Mental Representation: St. Thomas and the "de Interpretatione"

Dissertation, University of Notre Dame (1996)

John O'Callaghan
University of Notre Dame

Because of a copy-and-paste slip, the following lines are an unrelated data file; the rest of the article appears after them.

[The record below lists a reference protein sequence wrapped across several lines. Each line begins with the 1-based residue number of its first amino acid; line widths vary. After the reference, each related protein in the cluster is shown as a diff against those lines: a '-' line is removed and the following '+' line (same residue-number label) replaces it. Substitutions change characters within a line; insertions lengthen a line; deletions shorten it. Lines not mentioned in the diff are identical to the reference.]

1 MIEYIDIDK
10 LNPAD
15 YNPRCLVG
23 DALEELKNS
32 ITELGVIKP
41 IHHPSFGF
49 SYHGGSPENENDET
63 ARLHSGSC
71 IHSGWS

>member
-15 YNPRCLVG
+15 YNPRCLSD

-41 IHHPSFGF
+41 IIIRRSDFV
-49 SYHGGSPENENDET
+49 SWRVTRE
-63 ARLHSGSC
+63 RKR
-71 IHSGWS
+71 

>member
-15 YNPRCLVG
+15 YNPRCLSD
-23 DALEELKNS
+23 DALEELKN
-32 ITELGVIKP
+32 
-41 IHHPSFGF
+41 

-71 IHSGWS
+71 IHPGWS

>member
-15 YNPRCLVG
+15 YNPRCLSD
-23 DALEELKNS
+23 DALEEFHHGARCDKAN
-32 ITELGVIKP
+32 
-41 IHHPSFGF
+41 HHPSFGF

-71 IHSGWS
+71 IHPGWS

In the opening passages of the De interpretatione, Aristotle provides a brief description of how words, the mind, and reality are related. Spoken words signify mental impressions, which in turn are natural likenesses of things. Traditionally, this description has been taken to imply a relation of words to things--words are related to things, because they are related to mental impressions of things. Among some contemporary philosophers, e.g. Hilary Putnam and Michael Dummett, it is commonly held that Aristotle's account has had a relatively continuous history through British empiricism, up to contemporary accounts of language and mind. However, in the wake of the later Wittgenstein, these philosophers believe that this tradition is fundamentally flawed, because it yokes language to an untenable philosophy of mind. As they see it, the Aristotelian believes words are primarily or directly about mental impressions, which are directly known, and only secondarily about things, which are indirectly known. But then language cannot succeed in "hooking on to the world," because knowledge of mental representations does not succeed in determining knowledge of the world. ;In the dissertation I examine the criticism that is directed at the "Aristotelian tradition" as it finds expression in one of its moments, namely as it is interpreted by St. Thomas Aquinas. After discussing St. Thomas' appropriation of Aristotle, I discuss the historical context in which the contemporary criticism takes place, the British empiricists and their twentieth century descendants. Then I identify a number of theses constitutive of the contemporary criticism--that mental impressions are things interposed between the mind and reality, individuated by the mind, and known to it by introspection. I examine St. Thomas' account to determine whether and in what way any of these theses apply to his interpretation of Aristotle. I conclude that his appropriation of Aristotle is not subject to the criticisms directed at contemporary accounts of language and mental representation.
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